I think there is much truth in the claim that as a result of hosting the Olympics and Paralympics this year, the nation is thinking differently about what it means to aspire to excellence and the force for good that can arise from the coming together of a diversity of talents from around the world. Many of Britain’s Olympians were able to find the time for excellence because they were boarders. Not having to run for the bus in their teens may have given them the time to be good enough eventually to run – or row, or swim – for their country. This approach is encouraged and nurtured in our boarding schools which give our pupils the freedom to develop their own skills, while valuing those of others.
Our young people will begin their careers in a globalised world that has been reshaped by the internet. Their Britain of tomorrow will be heavily influenced by forces that lie far beyond our borders. Their generation will need leaders and influencers with multicultural and international skills to solve intractable problems that our generation has simply never faced. Boarding in the UK is regarded as the gold standard, which is probably why our schools have pupils from every corner of the world. Being part of a culturally diverse boarding community gives pupils the opportunity to develop open, altruistic minds. Through shared endeavors, boarders have a sense of belonging, and that they are part of a strong, united community. In this safe and non-judgmental environment, it is much easier to be yourself, overcoming stereotypical assumptions and cultural blindness.
Striving for excellence is very firmly back on the nation’s agenda, following the Olympics. With an education system that places far too much emphasis on testing, exams and exam results, boarding provides the perfect balance where pupils can maximise their time in pursuing their interests and talents without being singled out, or made to feel that being really good at something is somehow not acceptable.
Boarding is fundamentally about valuing individual differences and enabling everyone to contribute and maximize their potential. This is exactly what a boarding education gives young people through the many opportunities that are on offer to them beyond the classroom. There are many elements of boarding life that go towards uniting the community such as eating together, going on trips and celebrating special occasions.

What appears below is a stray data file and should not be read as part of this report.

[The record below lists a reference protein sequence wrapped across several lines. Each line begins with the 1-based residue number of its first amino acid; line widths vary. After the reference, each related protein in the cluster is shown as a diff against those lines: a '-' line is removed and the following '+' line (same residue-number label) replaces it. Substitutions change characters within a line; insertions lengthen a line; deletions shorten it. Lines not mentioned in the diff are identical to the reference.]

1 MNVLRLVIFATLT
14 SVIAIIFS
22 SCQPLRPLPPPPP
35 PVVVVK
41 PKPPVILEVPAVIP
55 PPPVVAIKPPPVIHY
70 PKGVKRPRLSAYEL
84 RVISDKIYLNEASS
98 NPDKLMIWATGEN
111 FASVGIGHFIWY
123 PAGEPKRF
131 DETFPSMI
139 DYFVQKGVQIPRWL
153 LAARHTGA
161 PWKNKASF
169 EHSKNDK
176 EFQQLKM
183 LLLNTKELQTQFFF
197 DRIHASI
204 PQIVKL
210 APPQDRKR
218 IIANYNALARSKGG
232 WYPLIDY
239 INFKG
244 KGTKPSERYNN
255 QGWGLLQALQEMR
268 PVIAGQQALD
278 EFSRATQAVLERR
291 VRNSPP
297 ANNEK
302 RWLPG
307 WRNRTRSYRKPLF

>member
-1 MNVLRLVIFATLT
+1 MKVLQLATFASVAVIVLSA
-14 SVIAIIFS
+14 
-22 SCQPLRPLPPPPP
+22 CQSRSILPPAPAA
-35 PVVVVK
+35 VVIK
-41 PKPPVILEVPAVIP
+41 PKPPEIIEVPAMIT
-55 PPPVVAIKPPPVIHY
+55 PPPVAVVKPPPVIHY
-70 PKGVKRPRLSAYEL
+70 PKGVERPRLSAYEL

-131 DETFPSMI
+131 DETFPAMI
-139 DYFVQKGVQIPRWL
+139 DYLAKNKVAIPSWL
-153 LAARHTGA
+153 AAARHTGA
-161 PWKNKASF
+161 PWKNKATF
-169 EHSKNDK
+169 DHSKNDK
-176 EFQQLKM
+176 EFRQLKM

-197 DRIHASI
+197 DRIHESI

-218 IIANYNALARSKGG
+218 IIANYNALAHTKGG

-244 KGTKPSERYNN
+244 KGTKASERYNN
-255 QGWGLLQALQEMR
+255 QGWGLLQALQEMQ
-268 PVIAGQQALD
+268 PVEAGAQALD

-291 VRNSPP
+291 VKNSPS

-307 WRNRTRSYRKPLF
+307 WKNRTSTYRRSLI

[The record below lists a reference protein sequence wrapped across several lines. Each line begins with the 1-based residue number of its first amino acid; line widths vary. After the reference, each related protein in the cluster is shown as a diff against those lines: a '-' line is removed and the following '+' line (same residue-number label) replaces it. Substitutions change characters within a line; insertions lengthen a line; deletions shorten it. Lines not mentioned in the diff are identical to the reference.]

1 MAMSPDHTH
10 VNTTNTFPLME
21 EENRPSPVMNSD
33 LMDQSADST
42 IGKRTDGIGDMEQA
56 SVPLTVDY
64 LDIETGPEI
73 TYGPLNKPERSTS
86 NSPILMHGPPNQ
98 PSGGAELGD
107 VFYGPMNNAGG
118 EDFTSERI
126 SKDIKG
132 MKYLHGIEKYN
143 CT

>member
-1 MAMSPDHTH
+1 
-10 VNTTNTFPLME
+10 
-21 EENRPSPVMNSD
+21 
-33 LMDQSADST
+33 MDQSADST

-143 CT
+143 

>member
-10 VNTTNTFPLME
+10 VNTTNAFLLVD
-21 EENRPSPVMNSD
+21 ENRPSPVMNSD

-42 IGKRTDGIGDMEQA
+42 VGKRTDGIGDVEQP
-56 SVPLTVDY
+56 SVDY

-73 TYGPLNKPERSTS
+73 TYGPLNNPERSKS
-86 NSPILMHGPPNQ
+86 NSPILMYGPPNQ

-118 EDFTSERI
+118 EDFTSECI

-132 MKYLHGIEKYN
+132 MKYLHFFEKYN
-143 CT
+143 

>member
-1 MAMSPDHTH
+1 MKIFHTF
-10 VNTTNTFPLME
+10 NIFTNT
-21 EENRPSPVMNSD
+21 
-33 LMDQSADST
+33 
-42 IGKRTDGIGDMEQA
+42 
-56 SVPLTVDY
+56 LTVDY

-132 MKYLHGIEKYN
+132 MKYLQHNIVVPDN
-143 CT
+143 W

Even the smallest elements of boarding life can make a big impact on the pupils in terms of new experiences and how they learn to adapt. For example, pupils from less safe parts of the world truly enjoy the simple freedom of being able to walk to the local shops. Whether from the UK or overseas, boarders learn to take a greater level of responsibility for themselves and, in addition to the support that parents and House Staff give them, they learn a great deal from each other.
Diversity in education not only exposes young people to different cultures, it also gives them the opportunity to observe different learning styles. Whilst students from overseas come to the UK with the aim of improving their English, it is also incumbent on the English speaking students to be aware of the way in which they speak so that everyone is included in the conversation. Living with others also means developing sensitivity to the non-verbal ways of communicating and cultivating an understanding of the way in which others think and study. This plays a significant part in opening young minds to new ideas.
The rich and fulfilling lives that our boarders experience equips them with the necessary tools to develop a mind-set where they become critically conscious, with the ability to act locally as well as think globally.